The LAPD Gets Jetpacks
In October 2010, Fox & Friends reported that the Los Angeles Police Department had purchased 10,000 new jetpacks, at $100,000 a piece. Except that the entire thing is false, as corroborated by the Los Angeles Times. Fox & Friends retracted the story about 40 minutes later.
How Many People Attended that Rally?
That’s a good question, especially when you are asking Fox News. There have been a few instances where the number, or footage, that Fox News syndicates reported on a crowd or rally was disputed, such as the crowds for Sarah Palin’s new book, the 9/12 protest, or the Tea Party protests against Barack Obama.
No One Covered the Washington Tea Party
In the Washington Post of Sept. 18, 2009, Fox News took out a full-page ad that said, "How did, ABC, CBS, NBC, MSNBC, and CNN miss this story?" The ad refers to the 9/12 protests and insinuates (or at least can logically be interpreted to insinuate) that these other networks didn’t cover the march at all. However, this is not the case, and there’s numerous evidence to show otherwise. In fact, here’s a report card grading how EACH NETWORK covered the march.
Terrorists Just Loved it When the Dems Took Over Congress
Keith Olbermann in November of 2006 got his hands on some documents from Fox News officials that tell reporters and producers to talk about how the War on Terror is still going, and how Muslim extremists love the fact that the Democrats took over Congress in this midterm election. Granted, this is Keith Olbermann, but it’s definitely food for thought.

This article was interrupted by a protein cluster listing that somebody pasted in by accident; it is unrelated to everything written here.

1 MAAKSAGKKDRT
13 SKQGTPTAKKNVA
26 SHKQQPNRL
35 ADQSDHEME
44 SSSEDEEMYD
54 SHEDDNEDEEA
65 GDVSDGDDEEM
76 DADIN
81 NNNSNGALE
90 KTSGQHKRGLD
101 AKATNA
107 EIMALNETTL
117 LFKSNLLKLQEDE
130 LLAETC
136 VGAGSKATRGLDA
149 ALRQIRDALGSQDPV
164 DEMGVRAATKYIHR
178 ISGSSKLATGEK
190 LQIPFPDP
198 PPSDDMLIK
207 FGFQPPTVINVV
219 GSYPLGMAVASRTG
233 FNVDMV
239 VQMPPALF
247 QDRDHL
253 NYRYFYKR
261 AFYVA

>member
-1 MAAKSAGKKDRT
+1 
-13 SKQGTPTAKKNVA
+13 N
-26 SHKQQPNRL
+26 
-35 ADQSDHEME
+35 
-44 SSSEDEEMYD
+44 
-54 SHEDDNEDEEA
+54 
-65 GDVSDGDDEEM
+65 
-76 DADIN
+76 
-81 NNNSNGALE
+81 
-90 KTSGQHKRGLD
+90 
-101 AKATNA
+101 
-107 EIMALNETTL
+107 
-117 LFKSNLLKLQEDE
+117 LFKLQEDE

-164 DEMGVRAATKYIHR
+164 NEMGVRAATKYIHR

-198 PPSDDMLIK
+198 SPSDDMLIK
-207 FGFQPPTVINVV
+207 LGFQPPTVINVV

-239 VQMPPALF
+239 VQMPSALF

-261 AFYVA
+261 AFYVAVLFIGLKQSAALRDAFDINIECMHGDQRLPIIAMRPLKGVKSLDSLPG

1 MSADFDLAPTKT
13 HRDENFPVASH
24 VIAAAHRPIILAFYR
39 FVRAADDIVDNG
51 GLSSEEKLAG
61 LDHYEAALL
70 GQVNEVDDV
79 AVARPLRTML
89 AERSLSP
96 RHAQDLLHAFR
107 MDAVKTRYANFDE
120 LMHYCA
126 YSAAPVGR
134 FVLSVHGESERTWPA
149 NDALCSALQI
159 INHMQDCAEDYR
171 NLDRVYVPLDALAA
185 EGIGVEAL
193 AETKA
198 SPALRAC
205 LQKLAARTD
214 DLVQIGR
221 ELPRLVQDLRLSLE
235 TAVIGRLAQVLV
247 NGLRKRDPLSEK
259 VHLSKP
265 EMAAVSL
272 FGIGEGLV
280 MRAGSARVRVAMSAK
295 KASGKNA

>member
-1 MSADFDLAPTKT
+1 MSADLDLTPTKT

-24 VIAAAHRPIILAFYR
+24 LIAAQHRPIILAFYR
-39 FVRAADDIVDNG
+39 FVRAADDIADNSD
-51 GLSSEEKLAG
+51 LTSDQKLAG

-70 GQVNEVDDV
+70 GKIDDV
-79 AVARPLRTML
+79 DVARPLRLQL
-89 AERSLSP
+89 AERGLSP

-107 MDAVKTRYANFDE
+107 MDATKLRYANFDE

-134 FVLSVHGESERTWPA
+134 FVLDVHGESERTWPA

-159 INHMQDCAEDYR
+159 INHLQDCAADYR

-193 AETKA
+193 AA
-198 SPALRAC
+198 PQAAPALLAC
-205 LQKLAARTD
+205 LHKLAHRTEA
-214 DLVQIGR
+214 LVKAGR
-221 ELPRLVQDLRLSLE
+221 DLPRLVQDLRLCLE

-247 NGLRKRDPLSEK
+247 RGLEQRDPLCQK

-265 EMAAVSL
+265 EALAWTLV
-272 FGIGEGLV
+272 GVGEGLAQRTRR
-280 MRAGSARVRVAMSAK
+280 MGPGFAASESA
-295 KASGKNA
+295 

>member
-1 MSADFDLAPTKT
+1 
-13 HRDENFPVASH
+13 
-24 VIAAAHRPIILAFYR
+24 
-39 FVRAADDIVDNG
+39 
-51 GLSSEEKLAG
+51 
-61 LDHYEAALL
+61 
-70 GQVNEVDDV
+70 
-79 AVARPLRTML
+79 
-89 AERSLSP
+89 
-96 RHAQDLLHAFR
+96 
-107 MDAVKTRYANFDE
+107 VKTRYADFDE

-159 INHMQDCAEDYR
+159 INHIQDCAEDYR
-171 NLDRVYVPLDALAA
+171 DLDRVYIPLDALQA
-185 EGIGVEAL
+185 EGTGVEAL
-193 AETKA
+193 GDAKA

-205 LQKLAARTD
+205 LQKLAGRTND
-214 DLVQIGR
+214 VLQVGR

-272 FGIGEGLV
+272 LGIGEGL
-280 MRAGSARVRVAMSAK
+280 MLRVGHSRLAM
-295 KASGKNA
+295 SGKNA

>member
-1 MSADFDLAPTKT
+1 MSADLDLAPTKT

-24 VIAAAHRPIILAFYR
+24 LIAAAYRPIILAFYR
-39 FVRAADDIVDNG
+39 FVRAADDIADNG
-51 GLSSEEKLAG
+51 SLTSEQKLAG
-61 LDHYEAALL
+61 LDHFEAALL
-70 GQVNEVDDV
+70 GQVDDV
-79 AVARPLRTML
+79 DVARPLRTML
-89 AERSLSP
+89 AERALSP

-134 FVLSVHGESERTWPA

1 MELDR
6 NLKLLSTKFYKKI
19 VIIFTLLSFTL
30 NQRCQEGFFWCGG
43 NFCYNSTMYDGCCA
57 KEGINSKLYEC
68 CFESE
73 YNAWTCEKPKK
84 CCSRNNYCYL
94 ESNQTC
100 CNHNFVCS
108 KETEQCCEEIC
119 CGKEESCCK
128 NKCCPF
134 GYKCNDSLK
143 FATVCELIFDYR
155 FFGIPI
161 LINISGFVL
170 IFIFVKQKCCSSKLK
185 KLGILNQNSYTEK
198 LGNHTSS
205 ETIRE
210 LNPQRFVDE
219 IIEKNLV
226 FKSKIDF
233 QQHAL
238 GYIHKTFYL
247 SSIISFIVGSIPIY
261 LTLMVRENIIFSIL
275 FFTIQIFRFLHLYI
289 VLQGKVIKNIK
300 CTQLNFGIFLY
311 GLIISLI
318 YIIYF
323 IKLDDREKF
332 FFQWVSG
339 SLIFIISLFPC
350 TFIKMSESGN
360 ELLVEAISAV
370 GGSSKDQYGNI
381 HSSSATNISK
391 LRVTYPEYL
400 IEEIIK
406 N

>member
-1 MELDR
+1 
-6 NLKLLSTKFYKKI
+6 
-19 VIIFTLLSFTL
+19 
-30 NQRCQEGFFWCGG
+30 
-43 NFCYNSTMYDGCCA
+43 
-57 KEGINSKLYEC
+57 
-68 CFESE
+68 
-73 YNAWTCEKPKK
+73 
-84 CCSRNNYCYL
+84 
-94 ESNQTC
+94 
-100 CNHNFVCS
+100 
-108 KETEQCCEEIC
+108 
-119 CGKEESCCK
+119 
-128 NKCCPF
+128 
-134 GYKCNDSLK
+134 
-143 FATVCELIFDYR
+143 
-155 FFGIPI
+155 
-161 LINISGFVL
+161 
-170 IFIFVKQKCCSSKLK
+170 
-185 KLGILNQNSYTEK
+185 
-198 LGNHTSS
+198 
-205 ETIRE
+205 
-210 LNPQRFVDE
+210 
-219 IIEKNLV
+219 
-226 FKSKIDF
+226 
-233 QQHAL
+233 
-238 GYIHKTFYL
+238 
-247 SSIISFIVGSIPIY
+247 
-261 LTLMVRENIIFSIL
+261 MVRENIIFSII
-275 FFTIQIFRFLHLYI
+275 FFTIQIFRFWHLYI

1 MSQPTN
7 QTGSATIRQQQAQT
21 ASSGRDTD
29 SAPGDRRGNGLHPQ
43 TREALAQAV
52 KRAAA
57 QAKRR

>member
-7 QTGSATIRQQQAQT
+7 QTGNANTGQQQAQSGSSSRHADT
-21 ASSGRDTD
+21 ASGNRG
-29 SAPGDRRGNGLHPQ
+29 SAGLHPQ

Felons Vote, Troops Don’t
Just before the November midterm elections, our good ole pals over at Fox & Friends reported that Cook County, Illinois hand delivered ballots to inmates, while it sent the absentee ballots for soldiers serving overseas a little bit late. There were just a few problems with this one:
- Cook County did not send their absentee ballots late. In fact, the county had sent them almost two weeks ahead of schedule
- Inmates are not hand delivered ballots, but must request them just like anybody else.
- An inmate only gets a ballot if they are not yet convicted in a court of law. An inmate also doesn’t get a ballot if they are convicted any time between the day they request and Election Day.
“We’re not making this up!”
This one led to a lawsuit of Fox News, when Fox & Friends reported a fake news story and repeated false information. The story involved a middle school prank in Lewiston, Maine, when a student tossed a slab of ham onto a table of Somali Muslim students, knowing they would be offended. Fox & Friends reported a parody of the prank, where quotes attributed to superintendent Leon Levesque were repeated, such as teaching the students that “ham is not a toy,” and that the district is developing an “anti-ham” response plan.
To clarify, the story about the prank is completely true. The quotes attributed to superintendent Leon Levesque, were completely falsified.
To report on the story and to those quotes once before a retraction may be excusable, but to do it twice in a before realizing the mistake is simply poor journalism. On top of that, the mistake wasn’t acknowledged until three weeks later! In their defense, Fox & Friends did tell the truth in that they were not making it up. The problem was, somebody else made it all up. But is that really any excuse?